Though you may think about your company 24-7, reporters (and their readers or viewers) always care about the larger landscape. How do you fit into your industry? How is your business having an impact on society? What is different about what you are doing? One of the things that Apple has done so successfully is consistently distinguish itself from the competition by being the first to offer a certain type of product – iPod, iPhone, iPad. When you think about it, though, many of these products existed before Apple launched its version. But the company successfully played up its products' differences – better design, ease of use, a wide ranging number of applications that can easily be downloaded.
There is no need to mention your competitors by name, but feel free to compare and contrast your product or service with what is already out there on the market. And don't be surprised when the coverage of your company includes references to the competition – it's the reporter's job to think about the industry overall. If you help them place your business in the larger context that, in a way, benefits your company and its story, all the better.
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Talking to the Press: Imperfections are Good
Pimples, warts, and bruises may be a bad thing on a job interview or a first date, but looking at imperfections are part and parcel of news coverage. Your company is not perfect; the reporter will know that, and you should be prepared to talk with candor about your weaknesses.
In some cases, there will be negatives that can't be 'spun' into a positive, so don't even try. In these instances, come up with a clear, concise way to answer a difficult question head on. Any attempt to shy away from a problem will be seen as evasive. Take the opportunity to position yourself as a business leader who recognizes his company's flaws and is taking specific steps to address them.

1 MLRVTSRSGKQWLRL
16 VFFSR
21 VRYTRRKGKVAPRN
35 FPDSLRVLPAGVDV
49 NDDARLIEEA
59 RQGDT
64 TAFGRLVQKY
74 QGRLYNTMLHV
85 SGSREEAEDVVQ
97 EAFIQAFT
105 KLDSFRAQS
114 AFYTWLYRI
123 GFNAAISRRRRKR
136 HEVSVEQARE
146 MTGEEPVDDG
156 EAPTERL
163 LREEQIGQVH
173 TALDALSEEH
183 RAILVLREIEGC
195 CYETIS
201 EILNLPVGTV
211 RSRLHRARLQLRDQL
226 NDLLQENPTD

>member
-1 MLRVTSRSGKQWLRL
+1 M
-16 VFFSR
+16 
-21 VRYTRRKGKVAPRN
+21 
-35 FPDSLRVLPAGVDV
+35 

There are other issues – obstacles overcome, personal foibles that were addressed over time, and lessons learned at the school of hard knocks – that can make for a great news story. Sure, it means you need to air some of your dirty laundry. But the fact of the matter is, entrepreneurs who know how to identify and respond to challenges in a timely and effective manner are widely respected. So be willing to talk through your issues with the press. And remember: Talking about tough times then sets you up with the opportunity to describe how you, your company, and your product is stronger than it was before.
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Talking to the Press: Final Thoughts
There are plenty of businesses that try to stay off the press's radar screen, on the theory that no news is good news. And there are certainly bad articles out there that have the potential to hurt a company. But the benefits of press coverage still frequently outweigh the risks. If you go into an interview knowing a little bit about a reporter, knowing what story you want to tell, being prepared to address challenges, and thinking about what the reporter is trying to achieve (instead of just what the company wants to see in print or on the 5 o'clock news), you should end up with coverage that enhances your business and its reputation.